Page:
Grossman & Katz  outlined several branches, including multiplicative calculus, which uses multiplicative (instead of additive) operators. One sub branch is bigeometric calculus, where ratios measure changes in arguments and values and products are used for accumulations. Other lesser known branches of non-Newtonian calculus include: Anageometric, Biquadratic, and Harmonic calculus.
Stochastic calculus deals with stochastic (random) processes or equations that involve statistical noise. It’s a blend of probability and calculus which allows us to apply the principles of calculus to events with random elements. Problems in the field are defined by algebraic, integral, or differential equations with random coefficients or inputs .
Key Elements of Stochastic Calculus
A key part of stochastic calculus is Brownian motion, named after Robert Brown’s observation of the random walk pollen particles take when suspended in water. Brownian motion is actually a blend of several random and non-random elements: it is part Gaussian, part martingale and part Markov process (a random process where the future is independent of the past). The paths of Brownian motion are irregular and nowhere differentiable , making them impossible to study in “regular” calculus. Later on, Norbert Weiner made mathematical sense of the apparently random motion; This led to the development of a limiting stochastic process called the Weiner process, which is now used to model Brownian motion.
Another element of stochastic calculus is the Ito integral, defined as:
- H = a locally bounded predictable process,
- X = a semimartingale.
The stochastic differential equation (SDE) also plays a key role. It is defined as:
dXt = b(Xt)dt + σ(Xt) dBt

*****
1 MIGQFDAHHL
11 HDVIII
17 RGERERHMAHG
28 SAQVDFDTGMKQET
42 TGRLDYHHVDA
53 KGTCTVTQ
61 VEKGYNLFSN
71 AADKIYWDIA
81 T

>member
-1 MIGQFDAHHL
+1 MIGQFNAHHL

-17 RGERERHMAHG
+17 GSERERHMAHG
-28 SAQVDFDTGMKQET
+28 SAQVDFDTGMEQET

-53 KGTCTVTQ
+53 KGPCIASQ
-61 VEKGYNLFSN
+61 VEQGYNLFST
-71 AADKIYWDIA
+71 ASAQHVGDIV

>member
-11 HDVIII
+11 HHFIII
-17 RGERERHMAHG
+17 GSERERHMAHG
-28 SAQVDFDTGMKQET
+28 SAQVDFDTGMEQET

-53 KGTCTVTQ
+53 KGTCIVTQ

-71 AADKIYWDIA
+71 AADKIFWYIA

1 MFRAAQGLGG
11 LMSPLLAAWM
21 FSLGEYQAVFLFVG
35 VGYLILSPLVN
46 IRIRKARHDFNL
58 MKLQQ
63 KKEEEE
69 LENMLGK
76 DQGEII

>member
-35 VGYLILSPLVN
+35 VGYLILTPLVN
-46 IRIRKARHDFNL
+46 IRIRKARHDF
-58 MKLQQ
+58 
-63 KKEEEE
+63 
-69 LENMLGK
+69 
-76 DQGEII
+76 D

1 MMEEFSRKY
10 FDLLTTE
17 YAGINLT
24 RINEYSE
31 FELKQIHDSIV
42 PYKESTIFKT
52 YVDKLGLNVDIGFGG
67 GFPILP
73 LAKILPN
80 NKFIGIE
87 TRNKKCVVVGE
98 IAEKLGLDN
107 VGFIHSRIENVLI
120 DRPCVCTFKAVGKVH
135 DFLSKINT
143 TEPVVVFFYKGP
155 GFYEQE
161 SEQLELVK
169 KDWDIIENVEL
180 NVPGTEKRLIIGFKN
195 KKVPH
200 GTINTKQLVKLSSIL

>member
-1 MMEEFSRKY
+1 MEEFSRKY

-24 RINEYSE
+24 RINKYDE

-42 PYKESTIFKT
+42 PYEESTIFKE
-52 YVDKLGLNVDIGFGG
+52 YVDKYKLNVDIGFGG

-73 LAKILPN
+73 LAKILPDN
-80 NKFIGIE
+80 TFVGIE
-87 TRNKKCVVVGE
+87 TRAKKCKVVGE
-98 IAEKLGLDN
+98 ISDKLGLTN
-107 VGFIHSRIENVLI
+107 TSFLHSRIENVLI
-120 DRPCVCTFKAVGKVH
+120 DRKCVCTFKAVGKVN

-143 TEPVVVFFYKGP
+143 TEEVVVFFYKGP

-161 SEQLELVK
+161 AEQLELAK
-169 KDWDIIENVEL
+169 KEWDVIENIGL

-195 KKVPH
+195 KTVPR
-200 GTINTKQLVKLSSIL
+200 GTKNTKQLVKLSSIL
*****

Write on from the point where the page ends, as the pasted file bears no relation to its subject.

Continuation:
- Bt = one-dimensional Brownian motion.
One way to think of this is as the differential equation dXt/dt = b(Xt) perturbed by noise. The most well-known use of the stochastic differential equation is in modeling stock prices .
Stochastic Calculus: References
 Grigoriu, M. (2002). Stochastic Calculus: Applications in Science and Engineering. Birkhauser.
 Stochastic Calculus. Retrieved April 18, 2021 from: https://www.math.purdue.edu/~stindel/teaching/stoch-calc/stoch-calc.html
 Van Handel, R. (2007). Stochastic Calculus, Filtering, and
Stochastic Control. Retrieved April 18, 2021 from: https://web.math.princeton.edu/~rvan/acm217/ACM217.pdf
 Cohen, S. & Elliot, R. (2015). Stochastic Calculus and Applications. Birkhauser.
Some branches of calculus are used for very narrow purposes. For example:
- Propositional calculus (also called sentential calculus) is a types of symbolic logic—a way to analyze truth relationships via statements like and, or, not and if.
This calculi is the foundational of most logical-mathematical theories; Predicate Calculus is a more complex version, allowing functions, relations, and quantifiers .
- Ricci calculus, also called the calculus of congruences of curves , is the study of tensors and tensor fields.
- Finite calculus (also called calculus of finite differences) is calculus for discrete values. It useful for many areas like marginal economic analysis, growth and decay, and modeling human behavior.
- Lambda calculus is made up a transformation rule and a function definition scheme. It is used extensively in higher-order logic and computer programming, where it forms the underpinnings of many computer programs (like LISP).
- Umbral calculus (also called Blissard Calculus or Symbolic Calculus) is a modern way to do algebra on polynomials. Generally speaking, it’s a way to discover and prove combinatorial identities, but it can also be viewed as a theory of polynomials that count combinatorial objects .
 Grossman M., Katz R., (1972), Non-Newtonian Calculus, Lee Press, Piegon Cove, Massachusetts.
 Goldmakher, L. (2020). Propositional and Predicate Calculus.
 Ray, N. Universal Constructions in Umbral Calculus. Retrieved May 4, 2021 from: http://www.ma.man.ac.uk/~nige/ucuc.pdfH.